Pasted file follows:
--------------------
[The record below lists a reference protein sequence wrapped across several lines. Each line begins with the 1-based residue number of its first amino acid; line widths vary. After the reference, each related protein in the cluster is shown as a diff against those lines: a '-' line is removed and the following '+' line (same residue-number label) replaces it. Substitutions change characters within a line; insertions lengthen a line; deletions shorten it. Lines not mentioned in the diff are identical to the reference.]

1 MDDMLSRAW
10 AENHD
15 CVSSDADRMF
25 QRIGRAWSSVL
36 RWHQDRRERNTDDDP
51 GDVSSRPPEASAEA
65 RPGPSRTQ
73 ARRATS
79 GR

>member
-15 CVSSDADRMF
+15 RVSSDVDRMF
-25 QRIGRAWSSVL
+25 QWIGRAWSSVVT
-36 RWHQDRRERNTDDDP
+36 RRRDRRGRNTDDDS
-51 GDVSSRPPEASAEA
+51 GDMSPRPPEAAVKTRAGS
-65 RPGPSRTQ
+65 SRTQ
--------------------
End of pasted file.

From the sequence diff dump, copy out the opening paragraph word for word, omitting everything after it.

[The record below lists a reference protein sequence wrapped across several lines. Each line begins with the 1-based residue number of its first amino acid; line widths vary. After the reference, each related protein in the cluster is shown as a diff against those lines: a '-' line is removed and the following '+' line (same residue-number label) replaces it. Substitutions change characters within a line; insertions lengthen a line; deletions shorten it. Lines not mentioned in the diff are identical to the reference.]